The Transformative Powers of a Quality Public Education

My sisters and I are living proof of the transformative powers of a quality public education and the transformative powers of a tertiary education. Like so many Australians, and so many in this chamber, I am the first in my family to go to university. It was thanks to the changes that the Whitlam government introduced in the seventies that I was allowed that transformative opportunity. 

My sisters and I are living proof of the power of education and of the way it transforms lives. It broke our cycle of disadvantage. It broke an intergenerational cycle of disadvantage. My great-grandmother, a cleaner in the western district of Victoria, had 13 kids and brought them up on her own in a house with dirt floors and paper walls. She had a very early death as a result of being a cleaner. Can you imagine the western district in the early part of the last century and having to do everything by hand? Her hands would have been red raw after doing the washing just for her own family, let alone for the wealthy properties around the western district. That was my great-grandmother's life. She had to leave school at 12 because she was from a poor background.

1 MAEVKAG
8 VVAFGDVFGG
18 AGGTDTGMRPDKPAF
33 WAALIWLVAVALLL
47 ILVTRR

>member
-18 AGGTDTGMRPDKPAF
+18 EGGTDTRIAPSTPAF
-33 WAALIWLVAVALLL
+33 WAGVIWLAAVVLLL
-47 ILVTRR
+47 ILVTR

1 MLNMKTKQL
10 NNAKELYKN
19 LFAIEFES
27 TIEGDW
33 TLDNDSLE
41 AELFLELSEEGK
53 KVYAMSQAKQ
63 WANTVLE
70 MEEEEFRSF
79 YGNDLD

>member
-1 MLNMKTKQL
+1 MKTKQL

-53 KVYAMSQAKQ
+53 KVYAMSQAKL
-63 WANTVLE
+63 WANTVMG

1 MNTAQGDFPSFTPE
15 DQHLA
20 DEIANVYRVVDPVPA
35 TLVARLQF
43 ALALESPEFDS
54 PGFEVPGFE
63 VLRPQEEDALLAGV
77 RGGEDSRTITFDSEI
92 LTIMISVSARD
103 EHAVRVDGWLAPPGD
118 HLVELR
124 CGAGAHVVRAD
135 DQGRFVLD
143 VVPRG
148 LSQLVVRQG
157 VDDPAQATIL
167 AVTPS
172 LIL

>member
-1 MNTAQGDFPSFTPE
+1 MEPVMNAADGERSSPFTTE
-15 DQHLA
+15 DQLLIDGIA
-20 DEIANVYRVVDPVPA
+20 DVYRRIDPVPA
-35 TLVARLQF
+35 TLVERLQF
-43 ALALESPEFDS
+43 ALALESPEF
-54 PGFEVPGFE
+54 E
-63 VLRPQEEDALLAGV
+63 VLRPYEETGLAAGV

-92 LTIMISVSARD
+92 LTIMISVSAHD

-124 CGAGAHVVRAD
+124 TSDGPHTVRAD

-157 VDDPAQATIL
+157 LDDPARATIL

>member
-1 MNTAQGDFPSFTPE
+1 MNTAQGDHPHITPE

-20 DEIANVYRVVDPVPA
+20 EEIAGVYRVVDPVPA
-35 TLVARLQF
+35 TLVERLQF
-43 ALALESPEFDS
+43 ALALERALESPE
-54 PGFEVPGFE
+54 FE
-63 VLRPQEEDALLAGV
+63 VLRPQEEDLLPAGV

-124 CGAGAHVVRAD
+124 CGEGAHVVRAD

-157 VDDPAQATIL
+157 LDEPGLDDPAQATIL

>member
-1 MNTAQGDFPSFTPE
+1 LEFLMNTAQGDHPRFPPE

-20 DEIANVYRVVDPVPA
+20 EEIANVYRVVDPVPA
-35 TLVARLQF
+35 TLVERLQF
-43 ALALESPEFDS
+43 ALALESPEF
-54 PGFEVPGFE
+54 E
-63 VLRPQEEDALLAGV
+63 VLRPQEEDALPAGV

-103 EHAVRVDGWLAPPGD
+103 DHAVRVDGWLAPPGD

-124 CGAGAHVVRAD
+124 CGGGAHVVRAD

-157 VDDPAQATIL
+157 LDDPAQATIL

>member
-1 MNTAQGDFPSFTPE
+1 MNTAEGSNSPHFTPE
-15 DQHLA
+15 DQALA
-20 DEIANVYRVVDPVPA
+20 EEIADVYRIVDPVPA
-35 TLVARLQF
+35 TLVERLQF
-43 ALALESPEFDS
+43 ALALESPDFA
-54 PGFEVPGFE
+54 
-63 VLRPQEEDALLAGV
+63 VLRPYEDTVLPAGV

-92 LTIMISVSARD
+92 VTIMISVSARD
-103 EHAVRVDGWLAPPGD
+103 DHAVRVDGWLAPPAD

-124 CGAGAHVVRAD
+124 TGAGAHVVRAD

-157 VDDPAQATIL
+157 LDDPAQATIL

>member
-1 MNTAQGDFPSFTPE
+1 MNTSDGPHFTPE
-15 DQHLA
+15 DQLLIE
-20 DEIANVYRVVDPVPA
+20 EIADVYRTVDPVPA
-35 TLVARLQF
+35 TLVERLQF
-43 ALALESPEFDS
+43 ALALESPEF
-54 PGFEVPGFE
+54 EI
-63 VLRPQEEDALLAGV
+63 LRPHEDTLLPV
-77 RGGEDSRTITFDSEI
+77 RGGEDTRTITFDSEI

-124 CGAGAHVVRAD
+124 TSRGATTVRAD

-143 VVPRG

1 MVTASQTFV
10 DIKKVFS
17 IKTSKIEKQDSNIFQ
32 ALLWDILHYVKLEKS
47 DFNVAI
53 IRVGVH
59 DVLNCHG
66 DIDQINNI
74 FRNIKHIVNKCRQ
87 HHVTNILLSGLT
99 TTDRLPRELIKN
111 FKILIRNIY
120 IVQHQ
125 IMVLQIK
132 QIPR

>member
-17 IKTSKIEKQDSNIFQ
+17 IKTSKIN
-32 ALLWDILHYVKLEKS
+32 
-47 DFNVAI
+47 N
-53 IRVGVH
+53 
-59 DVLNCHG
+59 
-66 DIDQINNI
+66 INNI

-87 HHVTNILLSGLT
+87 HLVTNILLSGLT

My grandmother was also a cleaner. She had three cleaning jobs, in Melbourne. She brought up seven kids on her own in a Housing Commission house in Preston with an abattoir down at the end of the street. Once a month, the cattle would wander down my mum's street, heading to the abattoir. Her house was in Stoke Street, Preston, but a very different Stoke Street to what exists today. It is very much gentrified now but it was pretty rugged in the thirties, forties and fifties when my mum was growing up in Housing Commission house with a single mum who had seven kids and was on her own. Her mother was a woman working three jobs just to keep food on the table. I've said many times in this chamber that the abiding fear that my grandmother had was that the state would take her children away because of her poverty. That was her abiding fear, which is why she worked those three jobs day in and day out to keep food on the table. My grandmother had to leave school at 13 because of the circumstances of my great-grandmother.